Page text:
Jim Clancy (journalist)

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Jim Clancy is an American broadcast journalist, best known as a former correspondent and anchor on CNN International. He formerly anchored several CNN news reports, including The World Today and The Brief, before his resignation following a series of controversial exchanges with other users on Twitter.

Clancy in San Francisco, late 1970s
Clancy in Hamburg, Germany, 1986.

Career[edit]

From 1982 to 1996, Clancy was a CNN international correspondent in the Beirut, Frankfurt, Rome and London bureaus. During this time, he won the George Polk Award for his reporting on the genocide in Rwanda, the DuPont-Columbia Award for coverage of the war in Bosnia, an Emmy Award for reporting on the famine and international intervention in Somalia and the A.H. Boerma Award for his coverage of global food and hunger issues. Clancy joined CNN in 1981 as a national correspondent after an extensive career in local radio and television in Denver, Colorado and San Francisco, California. In 2012, Clancy contributed to CNN'S Emmy Award-winning coverage of the resignation of Egyptian President Hosni Mubarak.[1] The Emmy for "Outstanding Live Coverage of a Current News Story" was one of two awards CNN received in 2012.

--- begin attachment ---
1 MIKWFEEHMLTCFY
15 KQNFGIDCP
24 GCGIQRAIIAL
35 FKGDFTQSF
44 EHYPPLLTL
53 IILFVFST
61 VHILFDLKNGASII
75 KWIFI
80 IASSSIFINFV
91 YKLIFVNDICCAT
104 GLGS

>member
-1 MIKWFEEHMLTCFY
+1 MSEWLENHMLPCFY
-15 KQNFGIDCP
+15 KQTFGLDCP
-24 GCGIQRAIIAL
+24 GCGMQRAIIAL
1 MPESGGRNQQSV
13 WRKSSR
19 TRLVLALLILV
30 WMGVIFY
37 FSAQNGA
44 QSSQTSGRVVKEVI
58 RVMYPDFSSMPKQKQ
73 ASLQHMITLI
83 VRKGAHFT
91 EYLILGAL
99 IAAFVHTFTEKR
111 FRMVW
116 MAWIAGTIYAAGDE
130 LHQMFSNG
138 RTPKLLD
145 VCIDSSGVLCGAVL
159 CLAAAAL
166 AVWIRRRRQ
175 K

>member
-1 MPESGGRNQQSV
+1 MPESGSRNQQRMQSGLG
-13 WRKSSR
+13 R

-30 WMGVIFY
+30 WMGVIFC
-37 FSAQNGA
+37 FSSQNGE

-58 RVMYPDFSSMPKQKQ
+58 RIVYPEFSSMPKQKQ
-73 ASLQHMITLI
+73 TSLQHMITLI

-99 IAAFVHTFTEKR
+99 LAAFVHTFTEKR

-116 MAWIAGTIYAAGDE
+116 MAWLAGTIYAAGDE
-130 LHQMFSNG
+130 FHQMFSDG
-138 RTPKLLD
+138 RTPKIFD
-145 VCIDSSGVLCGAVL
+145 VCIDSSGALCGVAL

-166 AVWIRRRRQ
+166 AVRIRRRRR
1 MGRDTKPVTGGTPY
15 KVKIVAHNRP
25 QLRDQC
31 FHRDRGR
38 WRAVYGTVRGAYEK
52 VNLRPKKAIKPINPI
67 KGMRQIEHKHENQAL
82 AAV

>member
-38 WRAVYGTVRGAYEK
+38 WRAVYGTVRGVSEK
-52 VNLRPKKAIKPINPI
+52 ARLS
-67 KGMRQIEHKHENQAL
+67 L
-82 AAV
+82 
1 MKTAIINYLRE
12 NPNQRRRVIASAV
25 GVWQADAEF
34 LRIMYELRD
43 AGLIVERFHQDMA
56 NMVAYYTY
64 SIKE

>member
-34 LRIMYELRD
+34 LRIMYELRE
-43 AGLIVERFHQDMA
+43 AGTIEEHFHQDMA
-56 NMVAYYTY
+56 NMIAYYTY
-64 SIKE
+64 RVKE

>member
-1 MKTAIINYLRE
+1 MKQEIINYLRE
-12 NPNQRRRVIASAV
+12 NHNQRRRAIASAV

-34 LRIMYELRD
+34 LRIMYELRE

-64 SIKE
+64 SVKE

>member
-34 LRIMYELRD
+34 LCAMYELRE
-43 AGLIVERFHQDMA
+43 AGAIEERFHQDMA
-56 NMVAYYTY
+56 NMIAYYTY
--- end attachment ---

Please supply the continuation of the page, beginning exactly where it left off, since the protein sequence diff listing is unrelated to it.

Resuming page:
In January 2015, Clancy made a series of tweets about Israel and the Charlie Hebdo shooting.[2] On January 16, 2015, CNN announced Clancy had retired from the network after nearly 34 years.[2][3] Clancy later said he had no regrets and criticized Twitter trolls saying "I don't have to put up with this."[4]

References[edit]

  1. ^ "33rd Annual News and Documentary Emmy Award Winners" (PDF). Archived from the original (PDF) on 2016-03-04.
  2. ^ a b Steel, Emily (17 January 2015). "Anchor Leaves CNN After Tweets". The New York Times. Retrieved 18 January 2015.
  3. ^ Joyella, Mark (16 January 2015). "Jim Clancy Leaves CNN After 34 Years". Adweek. Retrieved 18 January 2015.
  4. ^ Joyella, Mark (9 March 2015). "Jim Clancy: I Don't Have to Put Up With This, I'd Had Enough". Adweek. Retrieved 9 March 2015.